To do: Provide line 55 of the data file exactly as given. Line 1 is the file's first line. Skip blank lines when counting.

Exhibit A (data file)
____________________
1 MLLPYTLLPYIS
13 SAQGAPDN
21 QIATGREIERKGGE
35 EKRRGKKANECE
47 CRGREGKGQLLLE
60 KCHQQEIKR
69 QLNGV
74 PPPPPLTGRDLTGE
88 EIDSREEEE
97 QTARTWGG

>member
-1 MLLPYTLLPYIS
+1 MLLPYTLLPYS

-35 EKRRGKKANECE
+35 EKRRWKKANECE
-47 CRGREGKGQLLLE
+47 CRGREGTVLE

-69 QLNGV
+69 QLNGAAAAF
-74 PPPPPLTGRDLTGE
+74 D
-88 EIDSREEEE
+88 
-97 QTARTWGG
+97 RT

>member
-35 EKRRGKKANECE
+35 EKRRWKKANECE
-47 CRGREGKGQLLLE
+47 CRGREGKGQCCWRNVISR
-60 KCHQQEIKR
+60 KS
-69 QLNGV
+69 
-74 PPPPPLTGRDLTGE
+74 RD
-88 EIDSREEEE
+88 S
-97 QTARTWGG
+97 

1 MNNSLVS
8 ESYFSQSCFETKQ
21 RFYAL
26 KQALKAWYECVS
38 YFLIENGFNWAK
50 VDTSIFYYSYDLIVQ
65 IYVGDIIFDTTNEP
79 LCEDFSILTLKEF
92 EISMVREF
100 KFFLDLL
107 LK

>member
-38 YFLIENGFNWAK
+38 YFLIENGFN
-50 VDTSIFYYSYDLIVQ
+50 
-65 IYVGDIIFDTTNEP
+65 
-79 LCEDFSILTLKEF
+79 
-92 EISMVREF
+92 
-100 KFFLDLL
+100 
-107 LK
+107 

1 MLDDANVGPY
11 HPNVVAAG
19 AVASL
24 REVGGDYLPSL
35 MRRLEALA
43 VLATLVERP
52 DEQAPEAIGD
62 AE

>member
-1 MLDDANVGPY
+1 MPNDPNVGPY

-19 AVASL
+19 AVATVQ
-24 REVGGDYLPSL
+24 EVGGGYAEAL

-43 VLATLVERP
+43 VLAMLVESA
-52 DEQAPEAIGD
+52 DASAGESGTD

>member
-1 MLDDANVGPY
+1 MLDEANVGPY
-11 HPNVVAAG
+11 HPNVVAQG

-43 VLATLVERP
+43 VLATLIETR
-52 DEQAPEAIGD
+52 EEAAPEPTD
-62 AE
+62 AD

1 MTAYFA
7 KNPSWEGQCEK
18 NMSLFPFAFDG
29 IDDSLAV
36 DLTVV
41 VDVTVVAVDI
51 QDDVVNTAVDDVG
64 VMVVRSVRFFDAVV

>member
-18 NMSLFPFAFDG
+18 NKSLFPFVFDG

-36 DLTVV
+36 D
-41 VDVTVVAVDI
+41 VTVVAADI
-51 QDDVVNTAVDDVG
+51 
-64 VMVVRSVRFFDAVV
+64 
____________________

-50 VDTSIFYYSYDLIVQ